Fall in the Forest

Fall in the Forest
February 5, 2020 David Todd

Fall 2019
Posted by Victoria

The beginning of September saw us return to our Nature School among the pines. Our returning students greeted us and each other warmly, and then engaged in play, taking up — seemingly without a beat — where they had left off last spring.

Some of our new students made the adjustment into Nature School easily and for others it took a little time. But we’re happy to report that saying goodbye to parents has become much easier — and while still a little challenging for some, it’s not so traumatic anymore.

Following a routine has helped, for the children now know the sequence of our mornings. Play time is followed by snack and circle time, followed by adventure time on one of the trails, then clean-up and finally pick-up time! Knowing what to expect gives a little security for those who are anxious.

children balance on log at Kortright Centre Nature SchoolSequencing happens a lot at Nature School. One of our favourite walks is down the Forestry Trail. Before we walk, we often tell the story of the trail. First, there’s the log we can balance and walk across, then down the hill to the soft moss that lies on the logs and rocks.

Next, up the hill a bit to the plastic owl (who sometimes has a message for us), then up a little further and a look under the hemlock where the chipmunk and toad share space.

After that, we pass the wild cucumber, grapes, and elderberry. We take a quick look for acorns under the oak tree (sometimes Ms. Gill makes a whistle with an acorn top), and then we’re back to our space in the pines.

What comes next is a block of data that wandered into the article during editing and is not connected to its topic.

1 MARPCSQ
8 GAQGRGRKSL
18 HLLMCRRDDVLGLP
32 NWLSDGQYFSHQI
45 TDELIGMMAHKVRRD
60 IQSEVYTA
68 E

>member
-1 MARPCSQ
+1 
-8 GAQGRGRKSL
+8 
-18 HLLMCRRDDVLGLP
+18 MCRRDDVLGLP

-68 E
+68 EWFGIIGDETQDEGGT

Through this storytelling, the children understand the beginning, middle, and end of our adventure and can visualize it — a key stepping stone in the path to reading and reading comprehension.

At the tire swing and the climbing tree, sequencing becomes a way for the children to act fairly by establishing turns, learn patience while waiting for their turn, and show empathy for others by not taking too long a time when finally it’s their turn. We might hear one of the children say, “M. is going first because she was here first, and second is K., and third is R.” Understanding the position of a number, the fact that two comes after one and before three, is a prerequisite in learning arithmetic.

Through the abundance of Woolly Bear caterpillars this fall (we’ve been finding them everywhere) we’ve learned about the sequence of its life: from egg, to caterpillar, to cocoon to moth. And of course we’re learning firsthand the sequence of the seasons as the warm mornings have been replaced by frosty ones.

It’s been such a joy to get to know our new students and get re-acquainted with our returning ones. We are so excited to share with the children many more days of play, learning and exploration, and we look forward with excitement to seeing their growth and development. And now that we’re all pretty much adjusted to the sequence of our mornings, our adventures will truly begin in our Nature School among the pines.